I want to make a PCB for DC-DC converter. I used TI’s Webench tool to create a buck converter design using the TPS5604 IC. enter image description here

The input voltage is 13.5V and output voltage is 6V and maximum current is 600mA. The problem is according to the Webench simulation the input current reaches 10A at the start of each switch cycle. I understand that at the start the input current will reach higher currents (around 5A). But why does it rise to such high currents in steady-state?

enter image description here

  • \$\begingroup\$ 150mohm resistance at 8.2uH is a terrible inductor. Try better one. \$\endgroup\$ Commented Jun 9, 2023 at 14:55
  • 1
    \$\begingroup\$ I used 18u 100mOhm inductor. Nothing chanegd. I don't think the spike is related to inductor because it doesn't occur at output. It occurs at input. \$\endgroup\$ Commented Jun 9, 2023 at 15:10
  • \$\begingroup\$ The inductor resists changes in current. No, this spike is capacitive, related to the high side FET turning on (and the voltage at the SW node changing from 0V to 12V very quickly). In less integrated designs, it is common to put resistors on the gate drivers and the boot pin to soften these transitions. \$\endgroup\$
    – Troutdog
    Commented Jun 9, 2023 at 15:34
  • \$\begingroup\$ Try ideal inductor (no resistance) if something changed. \$\endgroup\$ Commented Jun 9, 2023 at 16:02

2 Answers 2


I don't know the particulars of Webench but it would seem their TPS560430 model is timed incorrectly, giving shoot-through.

Or the model is actually correct to the real part, and it really is that bad. Who knows. I haven't used it myself.

In any case, the peak is related to the device, not the components around it. It can be ignored for purposes of selecting other components. It will affect overall efficiency, at least to the extent the simulated efficiency is representative.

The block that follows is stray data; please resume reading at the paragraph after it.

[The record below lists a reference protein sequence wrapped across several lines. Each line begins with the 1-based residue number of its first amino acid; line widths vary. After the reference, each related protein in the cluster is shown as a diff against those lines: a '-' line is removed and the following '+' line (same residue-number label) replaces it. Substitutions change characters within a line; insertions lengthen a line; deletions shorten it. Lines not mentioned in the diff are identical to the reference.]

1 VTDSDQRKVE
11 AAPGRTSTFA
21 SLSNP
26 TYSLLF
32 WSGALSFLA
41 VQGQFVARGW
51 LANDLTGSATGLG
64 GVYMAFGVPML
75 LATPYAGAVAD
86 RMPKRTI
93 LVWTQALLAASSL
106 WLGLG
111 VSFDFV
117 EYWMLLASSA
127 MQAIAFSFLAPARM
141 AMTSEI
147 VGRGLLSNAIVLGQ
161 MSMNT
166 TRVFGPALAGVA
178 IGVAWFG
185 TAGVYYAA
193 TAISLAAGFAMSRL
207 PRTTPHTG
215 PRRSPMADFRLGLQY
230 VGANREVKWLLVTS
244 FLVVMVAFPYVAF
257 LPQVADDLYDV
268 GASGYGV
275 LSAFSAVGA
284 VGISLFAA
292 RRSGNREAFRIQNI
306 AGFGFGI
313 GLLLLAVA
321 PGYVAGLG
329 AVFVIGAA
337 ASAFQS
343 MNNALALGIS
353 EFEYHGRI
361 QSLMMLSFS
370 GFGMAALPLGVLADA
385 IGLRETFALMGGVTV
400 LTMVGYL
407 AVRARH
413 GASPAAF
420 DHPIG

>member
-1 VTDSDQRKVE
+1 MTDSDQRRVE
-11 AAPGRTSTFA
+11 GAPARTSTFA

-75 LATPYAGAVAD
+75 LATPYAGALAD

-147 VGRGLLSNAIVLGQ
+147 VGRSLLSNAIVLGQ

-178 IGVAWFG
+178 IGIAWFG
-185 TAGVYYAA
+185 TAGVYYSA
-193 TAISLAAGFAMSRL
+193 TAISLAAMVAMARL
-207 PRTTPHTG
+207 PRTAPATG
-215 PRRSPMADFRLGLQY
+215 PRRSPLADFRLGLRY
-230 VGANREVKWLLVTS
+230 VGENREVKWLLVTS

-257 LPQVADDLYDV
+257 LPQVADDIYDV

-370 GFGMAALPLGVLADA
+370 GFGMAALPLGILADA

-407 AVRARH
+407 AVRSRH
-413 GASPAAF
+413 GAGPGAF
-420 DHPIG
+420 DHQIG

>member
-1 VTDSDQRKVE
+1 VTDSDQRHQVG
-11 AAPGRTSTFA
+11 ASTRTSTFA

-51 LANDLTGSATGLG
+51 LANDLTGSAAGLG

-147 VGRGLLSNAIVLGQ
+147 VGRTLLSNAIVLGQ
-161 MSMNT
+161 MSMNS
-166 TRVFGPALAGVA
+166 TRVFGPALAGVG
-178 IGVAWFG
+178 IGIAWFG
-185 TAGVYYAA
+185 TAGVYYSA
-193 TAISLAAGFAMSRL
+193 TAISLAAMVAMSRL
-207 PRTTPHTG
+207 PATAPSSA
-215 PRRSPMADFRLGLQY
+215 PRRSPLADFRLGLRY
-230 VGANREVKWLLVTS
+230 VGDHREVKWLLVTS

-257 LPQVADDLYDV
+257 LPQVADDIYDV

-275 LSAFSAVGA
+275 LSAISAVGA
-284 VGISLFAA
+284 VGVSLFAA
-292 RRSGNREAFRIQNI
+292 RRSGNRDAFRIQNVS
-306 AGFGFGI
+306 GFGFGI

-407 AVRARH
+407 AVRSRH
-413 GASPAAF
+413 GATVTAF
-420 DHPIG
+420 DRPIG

• \$\begingroup\$ Most likely. Note though, that when the top FET turns on, it will have to charge the bottom switch's outputs capacitance. So there is an inevitable brief (capacitive) shootthrough by design in Buck regulators. \$\endgroup\$
    – tobalt
    Commented Jun 9, 2023 at 17:39
  • \$\begingroup\$ Indeed. I have even seen regulators, and controllers, where the dead time is set such that the low side body diode is forward-biased for some 10s of ns, which happened to be less than the transit time of the junction thus activating a much sharper or even step-recovery phenomena, greatly increasing emissions. Obviously, integrated regulators offer even less control over this timing than controllers do, so you're pretty much stuck with whatever it does; your only recourse is to try a different regulator. \$\endgroup\$ Commented Jun 9, 2023 at 17:43
  • \$\begingroup\$ I will go ahead and build the circuit. Then we will see if the problem is with the model or the real part. \$\endgroup\$ Commented Jun 12, 2023 at 14:46

When the top FET turns on, it will have to charge the bottom switch's output capacitance. So there is an inevitable brief (capacitive) shootthrough by design in Buck regulators.

This large current spike therefore occurs in all buck regulators to some extent.

In Buck regulators, the input capacitance's loop inductance is very critical anyway. Minimizing it and using MLCCs as the input capacitor will allow this current spike to be drawn without much voltage drop on the supply.


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